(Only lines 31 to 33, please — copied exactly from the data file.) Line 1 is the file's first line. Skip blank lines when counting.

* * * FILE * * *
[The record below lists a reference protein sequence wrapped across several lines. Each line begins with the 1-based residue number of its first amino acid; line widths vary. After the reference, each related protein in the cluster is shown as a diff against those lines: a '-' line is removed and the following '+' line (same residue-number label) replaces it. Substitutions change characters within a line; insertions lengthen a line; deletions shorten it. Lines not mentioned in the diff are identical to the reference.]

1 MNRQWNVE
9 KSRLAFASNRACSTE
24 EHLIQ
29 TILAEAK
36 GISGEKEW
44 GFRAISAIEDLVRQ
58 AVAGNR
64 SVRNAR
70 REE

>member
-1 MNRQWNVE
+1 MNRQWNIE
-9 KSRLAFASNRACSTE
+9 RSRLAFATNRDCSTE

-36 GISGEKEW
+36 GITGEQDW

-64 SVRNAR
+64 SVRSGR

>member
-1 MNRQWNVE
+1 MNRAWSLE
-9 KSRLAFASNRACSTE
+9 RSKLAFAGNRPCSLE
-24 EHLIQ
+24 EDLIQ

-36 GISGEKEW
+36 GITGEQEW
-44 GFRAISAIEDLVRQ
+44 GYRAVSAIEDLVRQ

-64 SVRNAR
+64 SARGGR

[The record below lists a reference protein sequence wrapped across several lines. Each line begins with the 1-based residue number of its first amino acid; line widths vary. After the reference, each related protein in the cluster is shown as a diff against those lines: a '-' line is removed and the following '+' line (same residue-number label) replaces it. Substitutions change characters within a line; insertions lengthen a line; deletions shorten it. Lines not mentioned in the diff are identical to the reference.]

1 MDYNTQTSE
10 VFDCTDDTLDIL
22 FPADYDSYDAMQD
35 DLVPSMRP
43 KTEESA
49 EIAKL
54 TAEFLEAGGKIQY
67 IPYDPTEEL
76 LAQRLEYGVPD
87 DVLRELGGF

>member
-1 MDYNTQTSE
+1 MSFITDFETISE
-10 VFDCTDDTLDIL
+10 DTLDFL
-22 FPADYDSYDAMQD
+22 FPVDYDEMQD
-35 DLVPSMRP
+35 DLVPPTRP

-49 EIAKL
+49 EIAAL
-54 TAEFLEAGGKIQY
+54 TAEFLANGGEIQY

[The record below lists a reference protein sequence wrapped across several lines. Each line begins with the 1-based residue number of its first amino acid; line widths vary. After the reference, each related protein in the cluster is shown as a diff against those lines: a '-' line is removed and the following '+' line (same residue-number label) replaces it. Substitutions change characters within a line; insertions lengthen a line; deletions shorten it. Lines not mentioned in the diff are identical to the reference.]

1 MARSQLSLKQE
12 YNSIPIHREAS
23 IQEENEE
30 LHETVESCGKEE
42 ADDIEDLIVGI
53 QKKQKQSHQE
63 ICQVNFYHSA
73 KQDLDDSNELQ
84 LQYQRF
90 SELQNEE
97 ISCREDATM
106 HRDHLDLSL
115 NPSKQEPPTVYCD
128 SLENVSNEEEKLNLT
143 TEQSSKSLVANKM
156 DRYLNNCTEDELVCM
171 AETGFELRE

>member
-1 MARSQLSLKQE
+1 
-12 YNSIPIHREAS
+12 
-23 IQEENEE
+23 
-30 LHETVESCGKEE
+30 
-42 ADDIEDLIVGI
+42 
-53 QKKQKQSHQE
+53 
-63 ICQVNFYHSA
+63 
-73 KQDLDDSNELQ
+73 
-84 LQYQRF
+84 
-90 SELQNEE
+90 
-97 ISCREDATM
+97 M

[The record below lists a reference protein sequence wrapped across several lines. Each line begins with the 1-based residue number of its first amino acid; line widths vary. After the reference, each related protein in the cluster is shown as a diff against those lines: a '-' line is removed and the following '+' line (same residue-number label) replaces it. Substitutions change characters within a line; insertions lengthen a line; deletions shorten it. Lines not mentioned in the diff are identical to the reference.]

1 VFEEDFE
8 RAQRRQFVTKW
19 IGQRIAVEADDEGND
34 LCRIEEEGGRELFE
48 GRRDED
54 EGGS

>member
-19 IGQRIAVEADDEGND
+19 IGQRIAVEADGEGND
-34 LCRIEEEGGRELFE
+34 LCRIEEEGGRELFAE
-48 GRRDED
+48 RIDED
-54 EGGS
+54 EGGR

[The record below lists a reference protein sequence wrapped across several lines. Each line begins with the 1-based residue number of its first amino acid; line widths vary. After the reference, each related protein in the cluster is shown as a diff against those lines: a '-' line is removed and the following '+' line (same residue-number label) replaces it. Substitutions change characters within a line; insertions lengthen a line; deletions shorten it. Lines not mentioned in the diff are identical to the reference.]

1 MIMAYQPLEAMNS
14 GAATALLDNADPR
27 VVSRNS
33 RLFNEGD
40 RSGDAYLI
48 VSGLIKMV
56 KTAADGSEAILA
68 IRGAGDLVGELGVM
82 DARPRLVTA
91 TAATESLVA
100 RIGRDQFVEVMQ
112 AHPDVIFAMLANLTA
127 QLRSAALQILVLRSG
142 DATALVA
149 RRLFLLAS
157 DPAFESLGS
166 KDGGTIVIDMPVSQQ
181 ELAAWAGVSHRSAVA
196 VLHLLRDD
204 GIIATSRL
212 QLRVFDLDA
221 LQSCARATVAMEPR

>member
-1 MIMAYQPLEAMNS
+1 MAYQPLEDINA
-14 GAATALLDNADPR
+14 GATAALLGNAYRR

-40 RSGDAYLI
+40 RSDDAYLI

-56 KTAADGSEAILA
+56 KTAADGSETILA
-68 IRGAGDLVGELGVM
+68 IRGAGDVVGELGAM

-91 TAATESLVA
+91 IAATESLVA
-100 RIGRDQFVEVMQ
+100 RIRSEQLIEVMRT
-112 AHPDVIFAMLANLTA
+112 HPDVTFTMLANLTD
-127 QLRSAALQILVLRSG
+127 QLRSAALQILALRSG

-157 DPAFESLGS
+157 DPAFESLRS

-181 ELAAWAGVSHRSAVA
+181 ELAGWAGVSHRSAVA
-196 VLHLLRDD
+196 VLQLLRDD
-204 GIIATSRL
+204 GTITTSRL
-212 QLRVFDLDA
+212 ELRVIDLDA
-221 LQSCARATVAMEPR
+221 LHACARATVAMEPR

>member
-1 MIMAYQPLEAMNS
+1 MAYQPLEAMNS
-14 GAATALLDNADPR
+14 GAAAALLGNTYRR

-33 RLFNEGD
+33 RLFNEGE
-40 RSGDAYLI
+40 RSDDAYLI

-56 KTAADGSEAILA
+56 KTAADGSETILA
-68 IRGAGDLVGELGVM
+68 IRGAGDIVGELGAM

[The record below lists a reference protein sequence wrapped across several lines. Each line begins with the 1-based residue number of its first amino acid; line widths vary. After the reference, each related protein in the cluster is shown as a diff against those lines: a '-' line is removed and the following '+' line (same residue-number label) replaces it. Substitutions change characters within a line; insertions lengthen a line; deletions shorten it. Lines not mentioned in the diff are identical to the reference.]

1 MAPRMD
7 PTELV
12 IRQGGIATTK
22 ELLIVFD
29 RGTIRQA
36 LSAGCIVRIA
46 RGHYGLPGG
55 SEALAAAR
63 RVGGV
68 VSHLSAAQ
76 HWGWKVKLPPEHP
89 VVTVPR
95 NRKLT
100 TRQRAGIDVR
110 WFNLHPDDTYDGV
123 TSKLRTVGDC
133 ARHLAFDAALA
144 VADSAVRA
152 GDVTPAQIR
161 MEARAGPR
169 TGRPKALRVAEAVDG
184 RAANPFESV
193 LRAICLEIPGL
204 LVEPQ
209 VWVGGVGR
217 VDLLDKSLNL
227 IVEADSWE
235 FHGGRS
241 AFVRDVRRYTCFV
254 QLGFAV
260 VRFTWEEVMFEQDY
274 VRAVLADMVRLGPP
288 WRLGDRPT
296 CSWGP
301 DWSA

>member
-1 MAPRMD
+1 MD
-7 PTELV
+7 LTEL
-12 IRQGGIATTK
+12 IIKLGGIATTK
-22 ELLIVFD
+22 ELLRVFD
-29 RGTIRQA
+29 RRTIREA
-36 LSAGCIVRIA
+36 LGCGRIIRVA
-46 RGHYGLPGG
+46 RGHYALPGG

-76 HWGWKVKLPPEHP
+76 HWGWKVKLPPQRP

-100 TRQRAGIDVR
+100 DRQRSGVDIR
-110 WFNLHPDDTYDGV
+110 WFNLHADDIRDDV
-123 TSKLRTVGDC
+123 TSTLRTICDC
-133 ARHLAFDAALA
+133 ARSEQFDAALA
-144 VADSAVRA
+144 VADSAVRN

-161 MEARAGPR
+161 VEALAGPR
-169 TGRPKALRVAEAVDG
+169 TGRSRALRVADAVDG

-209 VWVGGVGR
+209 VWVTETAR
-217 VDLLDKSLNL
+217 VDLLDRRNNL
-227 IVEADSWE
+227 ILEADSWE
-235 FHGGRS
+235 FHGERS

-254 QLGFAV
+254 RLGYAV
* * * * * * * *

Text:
-64 SVRNAR
+64 SARGGR

[The record below lists a reference protein sequence wrapped across several lines. Each line begins with the 1-based residue number of its first amino acid; line widths vary. After the reference, each related protein in the cluster is shown as a diff against those lines: a '-' line is removed and the following '+' line (same residue-number label) replaces it. Substitutions change characters within a line; insertions lengthen a line; deletions shorten it. Lines not mentioned in the diff are identical to the reference.]